Our TA was able to book a one-way TPA to VCE for $790 in British Airways World Traveller Plus cabin, which is BA's version of premium economy. We got an immediate record locator, so we could select our seats 7 months ahead of time, 38" seat pitch, 19" wide seats, meals, free drinks and 2 free checked bags. So, HAL Air can book premium economy if your TA asks for it. You can also get business class.

  16. On the world cruise we prebooked multiple Pinnacle dinners. Upon boarding they had already given us the credit for all the dinners in one lump sum. I had never seen that before, usually you get credits one dinner at a time.


    I was eventually told by the Front Desk that you have to actually use your dinner reservation at the PG before they credit your account for the Mariner discount. We did have to go toe-to-toe with them for a while, but they did get their marching orders from Seattle and we got the credits applied to our onboard account..

  17. We didn't get slips. You can tip extra if you want, but it'll have to be cash.


    On a recent Oosterdam cruise in December, we had the SBP, and any beverage you order, you will receive a charge slip from your waiter showing each charge. You can throw away the slip, because the charge will be debited on your room account, and immediately credited back. As long as you don't exceed your 15 beverage limit, you will see no charges. However, if you would go over the 15 beverage limit (very easy to do if you drink doubles), HAL will not say a word and happily serve you whatever you order, but you will see the full drink amount, plus 15% on your room tab.

  18. On our last med cruise in April 2016 we prepaid at $7 per day. Needed the e-mail confirmation to get charges corrected on board. The pre-pay will not show up on your booking. Stay on-line with the GS agent until you receive the e-mail confirmation and bring a copy with you.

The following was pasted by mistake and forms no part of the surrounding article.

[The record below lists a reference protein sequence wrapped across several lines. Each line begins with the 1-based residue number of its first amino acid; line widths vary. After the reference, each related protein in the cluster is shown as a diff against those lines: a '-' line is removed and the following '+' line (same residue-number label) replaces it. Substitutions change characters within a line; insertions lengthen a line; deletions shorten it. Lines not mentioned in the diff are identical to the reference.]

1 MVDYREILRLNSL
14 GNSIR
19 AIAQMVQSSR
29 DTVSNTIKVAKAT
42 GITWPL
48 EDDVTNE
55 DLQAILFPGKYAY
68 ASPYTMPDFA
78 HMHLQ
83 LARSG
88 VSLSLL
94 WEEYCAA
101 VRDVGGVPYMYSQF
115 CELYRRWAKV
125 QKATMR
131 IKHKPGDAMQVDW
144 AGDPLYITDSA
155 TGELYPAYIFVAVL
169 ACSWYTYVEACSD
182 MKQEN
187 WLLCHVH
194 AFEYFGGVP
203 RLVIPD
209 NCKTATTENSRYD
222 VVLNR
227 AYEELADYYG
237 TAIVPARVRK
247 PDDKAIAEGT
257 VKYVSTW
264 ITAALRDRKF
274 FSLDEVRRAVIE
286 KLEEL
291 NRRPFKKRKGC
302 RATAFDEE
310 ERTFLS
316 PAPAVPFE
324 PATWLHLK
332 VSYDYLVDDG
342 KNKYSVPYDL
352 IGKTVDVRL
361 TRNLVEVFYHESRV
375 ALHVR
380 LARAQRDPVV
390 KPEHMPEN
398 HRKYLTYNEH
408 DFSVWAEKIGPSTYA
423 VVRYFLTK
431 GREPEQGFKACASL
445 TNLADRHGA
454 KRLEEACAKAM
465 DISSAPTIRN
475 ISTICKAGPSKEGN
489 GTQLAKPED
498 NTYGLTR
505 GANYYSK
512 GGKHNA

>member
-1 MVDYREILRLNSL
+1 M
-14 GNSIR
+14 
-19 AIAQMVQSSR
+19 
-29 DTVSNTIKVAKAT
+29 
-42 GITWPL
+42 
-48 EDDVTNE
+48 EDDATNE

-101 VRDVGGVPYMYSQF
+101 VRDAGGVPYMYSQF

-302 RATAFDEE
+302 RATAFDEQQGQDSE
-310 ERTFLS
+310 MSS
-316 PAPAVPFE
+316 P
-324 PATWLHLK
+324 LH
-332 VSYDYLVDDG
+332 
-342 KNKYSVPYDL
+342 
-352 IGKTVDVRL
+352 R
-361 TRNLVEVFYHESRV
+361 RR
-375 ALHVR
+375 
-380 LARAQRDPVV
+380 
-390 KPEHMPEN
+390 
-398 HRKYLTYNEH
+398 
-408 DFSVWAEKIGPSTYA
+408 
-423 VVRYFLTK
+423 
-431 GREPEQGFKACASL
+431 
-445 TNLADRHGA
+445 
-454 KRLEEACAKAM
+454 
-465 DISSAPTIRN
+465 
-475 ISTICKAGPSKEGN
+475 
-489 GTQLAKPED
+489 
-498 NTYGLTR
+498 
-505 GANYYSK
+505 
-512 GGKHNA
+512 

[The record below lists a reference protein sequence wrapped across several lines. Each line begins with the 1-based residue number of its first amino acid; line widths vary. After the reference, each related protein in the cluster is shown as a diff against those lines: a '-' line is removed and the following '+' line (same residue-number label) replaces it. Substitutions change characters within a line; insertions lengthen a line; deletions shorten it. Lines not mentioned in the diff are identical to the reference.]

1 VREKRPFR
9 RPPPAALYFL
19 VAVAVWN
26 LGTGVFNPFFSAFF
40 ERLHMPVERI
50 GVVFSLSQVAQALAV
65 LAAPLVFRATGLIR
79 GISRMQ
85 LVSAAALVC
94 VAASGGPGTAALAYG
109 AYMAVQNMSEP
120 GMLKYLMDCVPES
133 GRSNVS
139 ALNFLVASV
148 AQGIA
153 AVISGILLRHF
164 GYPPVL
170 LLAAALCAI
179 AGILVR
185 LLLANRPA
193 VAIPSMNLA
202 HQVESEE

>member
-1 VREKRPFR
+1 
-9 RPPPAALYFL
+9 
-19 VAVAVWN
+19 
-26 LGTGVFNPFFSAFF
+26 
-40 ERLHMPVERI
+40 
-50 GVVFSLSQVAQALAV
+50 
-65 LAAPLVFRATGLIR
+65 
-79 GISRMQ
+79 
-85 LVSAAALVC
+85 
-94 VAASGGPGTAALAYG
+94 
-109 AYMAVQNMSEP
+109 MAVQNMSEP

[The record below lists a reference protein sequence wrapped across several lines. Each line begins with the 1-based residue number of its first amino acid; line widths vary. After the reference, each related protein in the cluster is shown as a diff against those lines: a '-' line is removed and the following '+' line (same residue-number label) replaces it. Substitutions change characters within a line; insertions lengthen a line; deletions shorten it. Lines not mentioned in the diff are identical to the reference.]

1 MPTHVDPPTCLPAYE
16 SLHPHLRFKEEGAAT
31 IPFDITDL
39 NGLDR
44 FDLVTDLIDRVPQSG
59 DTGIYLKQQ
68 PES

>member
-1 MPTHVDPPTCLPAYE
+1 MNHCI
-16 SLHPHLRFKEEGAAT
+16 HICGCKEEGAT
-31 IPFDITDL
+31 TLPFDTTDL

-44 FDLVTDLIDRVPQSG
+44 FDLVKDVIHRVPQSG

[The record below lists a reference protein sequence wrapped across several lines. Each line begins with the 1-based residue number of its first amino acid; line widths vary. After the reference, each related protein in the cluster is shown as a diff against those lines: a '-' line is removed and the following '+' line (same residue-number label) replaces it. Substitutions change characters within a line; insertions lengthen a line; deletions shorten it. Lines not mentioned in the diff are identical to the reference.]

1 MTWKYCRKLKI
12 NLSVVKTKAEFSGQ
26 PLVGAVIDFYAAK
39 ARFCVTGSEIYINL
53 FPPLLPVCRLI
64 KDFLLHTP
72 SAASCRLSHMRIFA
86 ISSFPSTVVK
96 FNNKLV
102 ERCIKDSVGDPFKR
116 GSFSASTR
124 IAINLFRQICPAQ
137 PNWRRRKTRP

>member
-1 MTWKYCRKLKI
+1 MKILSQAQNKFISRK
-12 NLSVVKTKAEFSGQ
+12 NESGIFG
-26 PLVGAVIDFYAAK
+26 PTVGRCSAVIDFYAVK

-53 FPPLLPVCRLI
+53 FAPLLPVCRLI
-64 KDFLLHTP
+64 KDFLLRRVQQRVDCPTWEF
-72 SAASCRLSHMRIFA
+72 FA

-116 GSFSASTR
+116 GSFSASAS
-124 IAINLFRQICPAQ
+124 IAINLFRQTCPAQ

Issue with the bag approach I believe is it is fold only and not press on hangers/fold. Maybe somebody can expand upon this.


    The HAL laundry bag is the only way to send out your laundry. Use of the bag is not an option. If you send pants, shirts, dresses, etc, they will come back pressed and on hangers. Socks and underwear, small items, are folded and delivered with tissue paper and in a basket. That is the deal, no matter if you have the unlimited package, by the bag, or by the piece.

  19. We have sampled the different types of pizza on various HAL ships. Most recently on the Oosterdam in November 2016, they had the usual hot pizza stone on the port side of the Lido, near the Pasta Bar. Not too bad, acceptable, We have heard that recently renovated ships have a NY Style Pizza bar where you custom order a personal sized pizza and you get a pager similar to the Dive-In burger joint. We will be on the Westerdam in October for a Med/TA 25 day cruise, including 8 long days crossing the Atlantic. What is the Pizza setup now, after the April drydock in Palermo ?

  20. I was also on oosterdam in November and the maitre'd in the pinnacle was just awful. Just got off 23 days on oosterdam a couple of weeks ago and the new maitre'd is just wonderful a really good manager and very knowledgeable, a definite improvement!


    Hopefully that type of attitude is on the Westerdam this October. We will try again to pre-book our favorite nights in the Pinnacle Grill. We will see what happens.

  21. We pre-booked 4 Pinnacle Grill dinners as 3-star Mariners for an Oosterdam cruise last November. We paid the full $35 P/P online. After we dined, I waited a few days and checked my onboard account. No credit was there. I went to the Front Desk. They referred me to the matre'd of the Pinnacle Grill. He said "No, you only get Mariner discounts when you book onboard". I disputed that decision and went to the Front desk again. They gave me the usual "we'll check with Seattle" response. They finally came back with the credit for all 4 dinners, saying that the ship should honour the Mariner agreement no matter when or how the guest booked the reservation. Seattle said they "hoped" to be able to credit the Mariner status discount during the online booking process, eliminating this hassle of full price charge then issue an onboard credit. They want to be able to issue the Mariner discount when you first book the dining reservation. I guess the IT brains in Seattle have not yet figured out how to do this simple code change of the website.